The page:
While stability might not be quite the operative word, oil prices kept at levels above the depths of 2016 and confidence began to return to the market. OPEC’s January decision to cut 1.8 million barrels per day has broadly held, yet prices have remained low enough to stoke demand – all of which has contributed to a more optimistic outlook than has been seen over the past three years.
From an innovation and technology perspective, 2017 has marked a continuation of the need to do more with less, but it has also seen the industry explore and embrace new ideas with a willingness not afforded during the worst of the downturn.
At the same time, advances in autonomous systems, machine learning and digitalisation have picked up even greater momentum and are now entering the industry mainstream. With operators now more aware of the quality of data available from autonomous inspection systems, for example, and the time and cost savings that can be achieved in acquiring it, many seem more willing to incorporate such technologies into their planning.
The opportunities offered by ubiquitous blockchain technology have also begun to show their worth in energy trading applications, and their influence too is likely to grow in the coming years.
2017 has also marked a coming-of-age for floating LNG (FLNG). With the world’s first facility – Petronas’ PFLNG Satu – producing first gas at the close of last year, this summer saw delivery of Exmar’s Caribbean facility from Wison, as well as the float-out of Royal Dutch Shell’s Prelude offshore Australia (which should be completed sometime in H1 2018). Meanwhile, floating LNG hoses have also gained traction as power developers and LNG suppliers alike look at ways of lowering the cost of fluid transfer – particularly in small and micro-scale power LNG applications.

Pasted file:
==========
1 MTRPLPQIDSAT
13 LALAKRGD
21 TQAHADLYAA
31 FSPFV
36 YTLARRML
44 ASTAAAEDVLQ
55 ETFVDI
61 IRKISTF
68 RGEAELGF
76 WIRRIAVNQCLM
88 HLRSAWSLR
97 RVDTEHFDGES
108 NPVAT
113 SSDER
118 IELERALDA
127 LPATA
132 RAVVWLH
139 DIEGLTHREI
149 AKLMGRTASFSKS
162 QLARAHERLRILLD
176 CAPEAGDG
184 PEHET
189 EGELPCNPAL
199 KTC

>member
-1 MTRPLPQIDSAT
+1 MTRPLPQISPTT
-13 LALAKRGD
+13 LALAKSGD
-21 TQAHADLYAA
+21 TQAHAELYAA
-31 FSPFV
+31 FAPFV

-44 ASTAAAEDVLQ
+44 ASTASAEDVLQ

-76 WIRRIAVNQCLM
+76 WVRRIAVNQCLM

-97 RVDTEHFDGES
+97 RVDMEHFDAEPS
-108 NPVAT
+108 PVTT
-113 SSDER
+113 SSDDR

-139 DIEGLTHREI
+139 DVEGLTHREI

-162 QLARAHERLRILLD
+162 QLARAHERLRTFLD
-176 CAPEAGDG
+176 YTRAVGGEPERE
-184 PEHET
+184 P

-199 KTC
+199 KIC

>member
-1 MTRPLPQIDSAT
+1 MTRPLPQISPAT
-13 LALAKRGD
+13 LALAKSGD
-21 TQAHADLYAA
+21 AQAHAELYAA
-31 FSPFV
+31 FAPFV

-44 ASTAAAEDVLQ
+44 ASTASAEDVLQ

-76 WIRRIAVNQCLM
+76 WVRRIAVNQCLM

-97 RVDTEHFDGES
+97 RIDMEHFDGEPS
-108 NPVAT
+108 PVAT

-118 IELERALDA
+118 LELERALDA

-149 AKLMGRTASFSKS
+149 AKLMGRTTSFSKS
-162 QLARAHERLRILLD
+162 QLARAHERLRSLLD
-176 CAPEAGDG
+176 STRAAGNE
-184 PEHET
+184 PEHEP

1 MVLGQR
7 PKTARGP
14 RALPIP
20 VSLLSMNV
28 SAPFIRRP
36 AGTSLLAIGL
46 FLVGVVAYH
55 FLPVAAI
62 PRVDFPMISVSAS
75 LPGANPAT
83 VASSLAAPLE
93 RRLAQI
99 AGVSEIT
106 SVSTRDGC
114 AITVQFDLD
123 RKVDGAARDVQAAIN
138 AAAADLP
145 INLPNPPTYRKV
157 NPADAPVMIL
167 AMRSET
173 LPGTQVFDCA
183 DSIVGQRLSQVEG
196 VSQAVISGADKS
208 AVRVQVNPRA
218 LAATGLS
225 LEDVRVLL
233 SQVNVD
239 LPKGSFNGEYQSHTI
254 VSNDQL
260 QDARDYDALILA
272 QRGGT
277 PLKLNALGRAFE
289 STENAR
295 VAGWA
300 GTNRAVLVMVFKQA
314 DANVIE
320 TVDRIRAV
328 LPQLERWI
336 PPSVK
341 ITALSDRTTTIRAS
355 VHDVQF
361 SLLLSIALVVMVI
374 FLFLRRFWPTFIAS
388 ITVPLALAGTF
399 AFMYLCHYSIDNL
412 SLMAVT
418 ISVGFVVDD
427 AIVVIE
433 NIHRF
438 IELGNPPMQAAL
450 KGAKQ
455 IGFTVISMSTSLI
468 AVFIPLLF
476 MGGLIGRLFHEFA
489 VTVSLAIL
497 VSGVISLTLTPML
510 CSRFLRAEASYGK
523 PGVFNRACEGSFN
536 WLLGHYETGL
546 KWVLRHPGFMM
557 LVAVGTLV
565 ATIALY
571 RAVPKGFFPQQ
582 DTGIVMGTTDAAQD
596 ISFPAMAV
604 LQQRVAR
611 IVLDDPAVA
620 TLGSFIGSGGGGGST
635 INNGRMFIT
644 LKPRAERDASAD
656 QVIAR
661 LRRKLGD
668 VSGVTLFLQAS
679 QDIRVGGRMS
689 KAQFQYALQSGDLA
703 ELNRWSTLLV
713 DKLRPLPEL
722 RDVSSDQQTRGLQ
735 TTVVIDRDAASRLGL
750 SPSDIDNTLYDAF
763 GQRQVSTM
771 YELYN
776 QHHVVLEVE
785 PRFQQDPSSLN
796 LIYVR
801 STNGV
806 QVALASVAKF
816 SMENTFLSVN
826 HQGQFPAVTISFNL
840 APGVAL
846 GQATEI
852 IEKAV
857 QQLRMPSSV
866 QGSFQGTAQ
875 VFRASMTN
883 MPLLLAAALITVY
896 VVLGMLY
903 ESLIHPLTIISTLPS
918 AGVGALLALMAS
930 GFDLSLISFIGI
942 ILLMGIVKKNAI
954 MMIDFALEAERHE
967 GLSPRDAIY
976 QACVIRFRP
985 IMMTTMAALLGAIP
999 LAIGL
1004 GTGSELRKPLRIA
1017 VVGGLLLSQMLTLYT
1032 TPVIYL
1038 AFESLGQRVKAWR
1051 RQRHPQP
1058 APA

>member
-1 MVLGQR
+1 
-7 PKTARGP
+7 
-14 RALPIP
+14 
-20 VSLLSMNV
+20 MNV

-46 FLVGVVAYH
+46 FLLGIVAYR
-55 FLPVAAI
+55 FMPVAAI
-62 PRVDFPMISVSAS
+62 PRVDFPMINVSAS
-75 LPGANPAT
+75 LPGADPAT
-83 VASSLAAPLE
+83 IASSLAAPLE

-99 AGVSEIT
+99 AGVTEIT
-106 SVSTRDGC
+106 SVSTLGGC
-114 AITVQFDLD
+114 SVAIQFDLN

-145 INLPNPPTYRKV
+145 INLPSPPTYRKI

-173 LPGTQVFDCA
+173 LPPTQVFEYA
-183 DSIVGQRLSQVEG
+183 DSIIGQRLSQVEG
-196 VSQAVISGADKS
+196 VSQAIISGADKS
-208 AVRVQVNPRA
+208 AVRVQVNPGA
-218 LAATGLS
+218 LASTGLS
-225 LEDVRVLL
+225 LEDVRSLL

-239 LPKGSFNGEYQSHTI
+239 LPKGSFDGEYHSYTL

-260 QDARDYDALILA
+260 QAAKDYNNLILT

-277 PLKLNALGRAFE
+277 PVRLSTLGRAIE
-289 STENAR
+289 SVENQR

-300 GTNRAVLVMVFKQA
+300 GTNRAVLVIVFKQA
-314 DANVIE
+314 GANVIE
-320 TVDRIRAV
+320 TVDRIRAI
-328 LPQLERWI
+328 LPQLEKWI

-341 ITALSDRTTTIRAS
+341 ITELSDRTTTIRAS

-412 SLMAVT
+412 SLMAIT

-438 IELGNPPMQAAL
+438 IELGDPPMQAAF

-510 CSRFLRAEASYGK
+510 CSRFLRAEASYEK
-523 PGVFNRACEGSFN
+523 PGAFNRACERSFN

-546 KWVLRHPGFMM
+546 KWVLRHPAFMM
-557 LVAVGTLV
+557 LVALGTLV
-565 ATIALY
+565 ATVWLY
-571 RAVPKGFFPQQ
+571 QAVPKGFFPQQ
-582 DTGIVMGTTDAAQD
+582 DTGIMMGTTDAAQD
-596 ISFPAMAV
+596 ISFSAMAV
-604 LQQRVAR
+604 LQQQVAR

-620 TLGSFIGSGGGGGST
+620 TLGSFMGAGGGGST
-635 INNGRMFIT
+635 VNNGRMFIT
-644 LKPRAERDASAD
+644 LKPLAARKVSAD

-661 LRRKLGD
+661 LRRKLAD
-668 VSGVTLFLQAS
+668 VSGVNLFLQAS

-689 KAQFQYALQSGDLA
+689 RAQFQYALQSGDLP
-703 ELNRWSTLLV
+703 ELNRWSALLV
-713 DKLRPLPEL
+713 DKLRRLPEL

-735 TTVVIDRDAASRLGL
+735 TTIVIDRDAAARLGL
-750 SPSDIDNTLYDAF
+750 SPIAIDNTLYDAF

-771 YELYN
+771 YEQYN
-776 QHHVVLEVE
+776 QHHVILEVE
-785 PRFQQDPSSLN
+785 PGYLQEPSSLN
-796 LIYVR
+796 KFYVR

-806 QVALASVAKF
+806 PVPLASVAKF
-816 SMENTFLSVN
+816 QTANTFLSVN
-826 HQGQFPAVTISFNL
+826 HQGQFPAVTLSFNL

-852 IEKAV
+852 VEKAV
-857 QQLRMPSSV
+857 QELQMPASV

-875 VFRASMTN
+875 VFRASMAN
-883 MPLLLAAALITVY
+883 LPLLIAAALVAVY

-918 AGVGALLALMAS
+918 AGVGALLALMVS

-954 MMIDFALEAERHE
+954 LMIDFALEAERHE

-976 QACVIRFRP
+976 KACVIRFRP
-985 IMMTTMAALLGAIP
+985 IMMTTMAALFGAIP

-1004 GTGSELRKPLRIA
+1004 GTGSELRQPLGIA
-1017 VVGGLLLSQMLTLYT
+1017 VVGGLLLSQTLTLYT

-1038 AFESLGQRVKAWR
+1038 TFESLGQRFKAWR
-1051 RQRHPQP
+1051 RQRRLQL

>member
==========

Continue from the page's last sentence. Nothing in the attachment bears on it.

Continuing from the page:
Underpinning this all is the move by a number of oil and gas companies to diversify. Many like Statoil, Shell and Engie are now positioning themselves as “energy companies” rather than upstream or downstream hydrocarbon specialists – or indeed anything in between. Done right, this should not only open up new business opportunities in renewables and energy storage, but should also mean an increased uptake of clean and low-carbon technologies within oil and gas – many of which can help to improve balance sheets and bottom lines. One need only look to InnovOil’s recent exploration with Parker as to the potential for vessel and rig batteries to see the savings that can be made.
Our 2017 Annual sees us look back over the most interesting, intriguing and disruptive innovations of the past year. It also looks ahead to next year, as the NewsBase Intelligence editorial team discuss the developments and trends that will shape major projects and oil-producing regions in 2018.
On behalf of the staff at InnovOil, I would like to extend thanks to all the innovators, solutions providers and professionals that have helped us put the magazine together this year. InnovOil will return in the New Year ahead of the annual Subsea Expo event in Aberdeen – and we hope to see you there too.
In the meantime, the team and I wish you all a wonderful Holiday season and the very best for a prosperous and productive 2018.